Sir: I was dismayed to hear Michael Howard's plans for the solution to the problems of travellers. Does he really contemplate scrapping the Human Rights Act? Are my rights to freedom of thought, conscience, religion, assembly and association to be threatened? Are prohibition of torture and slavery to go as well?

Of course travellers should apply for planning permission, but I have heard that they are discriminated against in securing this - not on grounds of greenfield sites, change of use, access, etc, but merely because they are travellers.

Fairness is a two-way thing. If travellers are prevented from building on their own land and there are insufficient legal sites, what is their alternative to illegal parking?

ANNE PICKEN
Stafford

Sir: Monday was the International Day for the Elimination of Racial Discrimination and much attention was given internationally to the acute discrimination suffered by Roma and travellers in most European countries, with proposals for campaigns to combat this form of racism.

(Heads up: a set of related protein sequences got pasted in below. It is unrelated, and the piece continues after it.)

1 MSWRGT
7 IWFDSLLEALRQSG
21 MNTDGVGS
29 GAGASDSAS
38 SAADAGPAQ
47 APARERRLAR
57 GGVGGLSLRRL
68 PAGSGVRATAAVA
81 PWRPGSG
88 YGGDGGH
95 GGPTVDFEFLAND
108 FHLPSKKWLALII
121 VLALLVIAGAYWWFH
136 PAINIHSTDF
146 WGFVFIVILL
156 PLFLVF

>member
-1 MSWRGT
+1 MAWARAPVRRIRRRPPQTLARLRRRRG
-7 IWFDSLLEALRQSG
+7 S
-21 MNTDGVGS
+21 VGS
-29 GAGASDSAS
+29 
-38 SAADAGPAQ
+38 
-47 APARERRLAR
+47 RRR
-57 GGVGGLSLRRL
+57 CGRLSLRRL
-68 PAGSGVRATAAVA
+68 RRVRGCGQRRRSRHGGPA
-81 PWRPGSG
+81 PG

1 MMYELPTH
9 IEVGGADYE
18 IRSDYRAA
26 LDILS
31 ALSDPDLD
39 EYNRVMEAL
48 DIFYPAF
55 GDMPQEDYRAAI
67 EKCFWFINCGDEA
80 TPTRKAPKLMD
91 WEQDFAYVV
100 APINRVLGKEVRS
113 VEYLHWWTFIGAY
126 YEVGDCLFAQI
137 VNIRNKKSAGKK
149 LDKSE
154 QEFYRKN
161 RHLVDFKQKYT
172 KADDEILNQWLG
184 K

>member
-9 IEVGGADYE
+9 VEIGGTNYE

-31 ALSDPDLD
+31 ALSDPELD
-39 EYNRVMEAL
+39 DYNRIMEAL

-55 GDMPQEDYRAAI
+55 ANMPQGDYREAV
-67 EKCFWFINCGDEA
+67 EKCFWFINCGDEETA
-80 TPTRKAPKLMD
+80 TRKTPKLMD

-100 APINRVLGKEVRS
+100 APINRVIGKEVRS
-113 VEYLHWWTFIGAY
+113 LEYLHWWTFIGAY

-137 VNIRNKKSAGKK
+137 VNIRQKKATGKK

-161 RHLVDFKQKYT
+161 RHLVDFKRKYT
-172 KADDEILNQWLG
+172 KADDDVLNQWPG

It is ironic that on that day stereotypes and prejudice towards travellers and Gypsies, based on a few exceptional cases, was the angle of almost all UK media attention. Your front-page article is a very welcome exception to the rule.

ALAN PHILLIPS
Hove, Sussex

Mysteries of the brain

Sir: I hope I do not appear too pedantic if I pick up an error in the otherwise very interesting and clearly illustrated article on brain functions, "Making sense of the last great mystery of biology" (11 March). May I point out that one of the views of the brain was clearly back to front. The areas governing speech functions, Wernicke's and Broca's areas, are for the great majority of people located in the left hemisphere, not, as in the illustration, the right.